In addition to maximum employment, we are charged under various laws with promoting affordable housing, with implementing a variety of consumer protection laws to prevent unscrupulous lending activities, and ensuring access to credit in all communities, including low- and moderate-income areas.

To accomplish this broad mission of promoting small business opportunities, addressing affordable housing needs, and supporting other community development activities, one of our three divisions - Supervision and Regulation - has a number of trained examiners responsible for reviewing and encouraging bank loan and investment activities.

Many of these activities require us to forge public/private partnerships with community development professionals, to develop and implement specialized training to overcome barriers to credit access, and to promote effective programs through publications such as this newsletter. Our Community Affairs section is charged with meeting this mandate.

But promoting community development is not restricted to one section of the Reserve Bank. By its nature, it is a part of everything we do.

The Federal Reserve Bank of Atlanta is made up of a head office with branch locations in Birmingham, Jacksonville, Miami, Nashville, and New Orleans. These sites are critical to ensure the smooth functioning of our payments system by providing financial institutions with currency and coin, processing checks, and obtaining vital information about the local economies, especially economic intelligence that helps us formulate sound monetary policy recommendations.

Our Vision and Our People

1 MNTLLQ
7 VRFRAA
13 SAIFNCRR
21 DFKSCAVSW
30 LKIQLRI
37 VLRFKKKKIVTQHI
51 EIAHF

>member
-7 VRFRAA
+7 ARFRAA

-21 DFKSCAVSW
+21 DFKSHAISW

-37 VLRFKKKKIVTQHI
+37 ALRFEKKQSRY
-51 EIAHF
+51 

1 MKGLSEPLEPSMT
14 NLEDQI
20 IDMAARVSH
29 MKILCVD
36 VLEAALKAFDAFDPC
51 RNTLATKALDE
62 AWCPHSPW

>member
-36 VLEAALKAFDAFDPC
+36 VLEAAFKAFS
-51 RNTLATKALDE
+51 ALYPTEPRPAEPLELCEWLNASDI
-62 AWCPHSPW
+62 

When it gets right down to it, all organizations are really just a collection of people dedicated to a common cause, and we are no exception. Naturally, we are proud of both the people that collectively make up this organization, and our cause, which we present in our Vision Statement.

The Federal Reserve Bank of Atlanta is not about us. It is about the people who work and live in our District. And our Vision can not be attained without your input. That is why we are structured as a regional bank, and why we strive to ensure that our officers, staffs and board members are as diverse as the people we serve.

This issue of Partners is intended to provide you with insight into our Vision and some of our people. From the cover article by our president, to feature articles on four of our board members, we hope you find that this Reserve Bank not only shares your concerns, but also is committed to helping address them in everything that we do.

We are part of the nation's central bank, known as the Federal Reserve System. But we are really a collection of people committed to public service. As President Guynn says, "It is, after all, our Vision."


For example, when reviewing economic activity in the District, it would not be uncommon for our directors to discuss the level and trend of consumer debts, bankruptcies, housing starts, and retail sales, all of which have a direct impact on community development loan and investment activity.